28 May 2023

Watch - Tautua: Inked in Service

12:29 pm on 28 May 2023

A new RNZ documentary highlighting the transformative process of receiving the traditional Samoan malofie has been released.

Watch it here:

In Tautua: Inked in Service, RNZ social media journalist Faivaeselopepe Anric Sitanilei showcases his journey to getting the tatau over two weeks in December last year from tufuga (traditional samoan tattooist) Su'a Paulo Junior Suluape.

Along the way, Sitanilei, who also wrote and directed the documentary, speaks to people at his family home in the village of Toamua.

"I wanted to share my story to showcase the tatau, and to show our audience that they're not just tattoos, that receiving the tatau is a privilege, an honour and can be a spiritual experience."

Meraz Parker Potoi of MP Studio Samoa contributed as editor and main camera operator.

Its release comes as celebrations for Samoan Language Week begin.

traditional Samoan tattoo combs

traditional Samoan tattoo combs, known in Samoan as the 'au Photo: Supplied / Meraz Parker-Potoi

Explainer: The cultural significance of the Samoan tatau

By Faivaeselopepe Anric Sitanilei

The traditional Samoan tattoo goes by many names, it's called the tatau, malofie and known colloquially as the pe'a, while the traditional female tattoo is known as the malu.

It holds deep cultural and historical significance in the Samoan culture. It is a traditional form of body art that has been practiced for centuries and continues to be a cherished part of Samoan culture.

The tatau represents not only a beautiful work of art but also serves as a symbol of identity, heritage, and personal achievements.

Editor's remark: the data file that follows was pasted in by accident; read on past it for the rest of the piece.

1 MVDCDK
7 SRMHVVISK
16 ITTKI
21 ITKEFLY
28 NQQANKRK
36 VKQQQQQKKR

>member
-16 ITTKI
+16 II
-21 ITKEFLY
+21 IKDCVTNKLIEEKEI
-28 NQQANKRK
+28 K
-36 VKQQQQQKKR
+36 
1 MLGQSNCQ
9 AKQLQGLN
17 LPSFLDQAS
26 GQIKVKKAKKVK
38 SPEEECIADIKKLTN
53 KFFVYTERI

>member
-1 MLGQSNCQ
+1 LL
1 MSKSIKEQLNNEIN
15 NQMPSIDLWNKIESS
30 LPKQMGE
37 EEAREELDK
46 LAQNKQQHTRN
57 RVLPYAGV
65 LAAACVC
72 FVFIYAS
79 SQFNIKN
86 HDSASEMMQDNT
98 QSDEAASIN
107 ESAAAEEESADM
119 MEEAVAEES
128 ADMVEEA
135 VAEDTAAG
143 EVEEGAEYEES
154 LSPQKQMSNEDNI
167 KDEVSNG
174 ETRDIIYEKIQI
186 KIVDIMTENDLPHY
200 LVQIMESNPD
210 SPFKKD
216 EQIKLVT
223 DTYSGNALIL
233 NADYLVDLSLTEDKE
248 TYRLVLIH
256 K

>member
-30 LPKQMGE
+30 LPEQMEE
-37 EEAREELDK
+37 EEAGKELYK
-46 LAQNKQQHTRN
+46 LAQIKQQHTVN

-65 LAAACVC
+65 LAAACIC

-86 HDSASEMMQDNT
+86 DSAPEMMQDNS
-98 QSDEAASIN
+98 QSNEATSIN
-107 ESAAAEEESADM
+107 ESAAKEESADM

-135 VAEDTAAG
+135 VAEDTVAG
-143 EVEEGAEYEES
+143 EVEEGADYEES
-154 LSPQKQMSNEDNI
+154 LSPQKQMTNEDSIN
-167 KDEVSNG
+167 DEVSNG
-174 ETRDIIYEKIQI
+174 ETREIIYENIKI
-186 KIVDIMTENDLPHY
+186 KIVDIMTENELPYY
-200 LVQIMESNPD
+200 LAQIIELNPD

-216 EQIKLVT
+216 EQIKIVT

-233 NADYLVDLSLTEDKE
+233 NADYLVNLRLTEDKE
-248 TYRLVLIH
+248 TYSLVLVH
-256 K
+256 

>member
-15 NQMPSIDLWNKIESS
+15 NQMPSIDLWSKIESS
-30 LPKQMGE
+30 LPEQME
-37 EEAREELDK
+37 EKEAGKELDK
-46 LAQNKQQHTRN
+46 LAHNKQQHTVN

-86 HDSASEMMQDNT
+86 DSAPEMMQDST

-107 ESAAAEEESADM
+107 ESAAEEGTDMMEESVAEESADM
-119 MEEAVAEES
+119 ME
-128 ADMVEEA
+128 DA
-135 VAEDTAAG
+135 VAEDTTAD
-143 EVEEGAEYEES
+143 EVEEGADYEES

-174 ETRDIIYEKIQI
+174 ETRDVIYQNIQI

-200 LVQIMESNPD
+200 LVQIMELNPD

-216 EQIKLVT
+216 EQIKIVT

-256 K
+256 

Male and female tatau photographed by Li‘aifaiva Imo Levi liaifaiva Photo:

The art of tatau is deeply rooted in Samoan mythology, social structure, and pre-colonial spirituality. The origins of the tatau are recalled in the legend of Taemā and Tilafaigā, two Siamese twin demigoddesses who swam from the islands of Fiji bringing knowledge of tatau and the tools of the trade of Samoa.

It is a complex and intricate process that involves the use of various tools and techniques. Traditionally, the tatau is done by skilled tattooists known as tufuga ta tatau who have undergone years of rigorous training and apprenticeship.

Velvet Crescent Ōtara, South Auckland in 1991. Fatu Feu‘u. Tufuga tātatau Su‘a Sulu‘ape Paulo.

Velvet Crescent Ōtara, South Auckland in 1991. Fatu Feu‘u. Tufuga tātatau Su‘a Sulu‘ape Paulo. Photo: Supplied / Mark Adams

While the structure of the tatau is uniform across all those who wear it, the designs, patterns, and motifs on each tatau is unique to the individual and is carefully crafted by the tufuga to tell their personal story. The motifs and patterns used in the tattoo reflect the individual's genealogy and experiences.

The tattooing process is often seen as a rite of passage, marking significant milestones in a person's life such as reaching adulthood, marriage, or achieving a particular social status. Some even hold the tatau as one's preparation for entering le saofa'iga a matai (the village council of chiefs).

In Samoan society, the tatau holds a position of profound respect and honour. It is considered a symbol of strength, bravery, and resilience. The process of receiving the tatau is intense and requires the person to endure significant pain and discomfort. This endurance is seen as a testament to their courage and ability to withstand challenges in life.

Li‘aifaiva Imo Levi liaifaiva, 2016-17.

Li‘aifaiva Imo Levi liaifaiva, 2016-17. Photo: Supplied

The tatau also plays a crucial role in preserving Samoan cultural heritage. It serves as a visual reminder of the community's shared history, values, and traditions. The tattooing ceremonies are often accompanied by rituals, prayers, and singing, creating a profound spiritual connection between the individual, their ancestors, and the ancient gods of Samoa.

The tatau has gained recognition beyond the Samoan islands and has become a symbol of Polynesian culture worldwide, influencing tattooing practices in other Pacific Island nations and has also found popularity among tattoo enthusiasts around the globe.

RNZ staff members showcase their traditional Samoan tatau

TAHI presenter So'omalo Iteni Schwalger, RNZ Pacific Waves presenter Susana Suisuiki, and RNZ Social Media Journalist Faivaeselopepe Anric Sitanilei showcase their tatau Photo: RNZ / Cole Eastham-Farrelly

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